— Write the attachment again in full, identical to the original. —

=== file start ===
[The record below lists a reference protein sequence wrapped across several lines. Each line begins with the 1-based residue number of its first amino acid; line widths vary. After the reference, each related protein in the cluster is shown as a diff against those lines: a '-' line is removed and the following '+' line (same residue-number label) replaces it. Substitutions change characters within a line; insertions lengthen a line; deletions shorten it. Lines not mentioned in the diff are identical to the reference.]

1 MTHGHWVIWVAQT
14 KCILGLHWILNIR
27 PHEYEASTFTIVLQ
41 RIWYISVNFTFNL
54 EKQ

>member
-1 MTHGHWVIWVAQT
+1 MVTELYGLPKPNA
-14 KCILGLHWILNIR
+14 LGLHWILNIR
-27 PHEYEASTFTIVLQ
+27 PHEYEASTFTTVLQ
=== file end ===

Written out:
[The record below lists a reference protein sequence wrapped across several lines. Each line begins with the 1-based residue number of its first amino acid; line widths vary. After the reference, each related protein in the cluster is shown as a diff against those lines: a '-' line is removed and the following '+' line (same residue-number label) replaces it. Substitutions change characters within a line; insertions lengthen a line; deletions shorten it. Lines not mentioned in the diff are identical to the reference.]

1 MTHGHWVIWVAQT
14 KCILGLHWILNIR
27 PHEYEASTFTIVLQ
41 RIWYISVNFTFNL
54 EKQ

>member
-1 MTHGHWVIWVAQT
+1 MVTELYGLPKPNA
-14 KCILGLHWILNIR
+14 LGLHWILNIR
-27 PHEYEASTFTIVLQ
+27 PHEYEASTFTTVLQ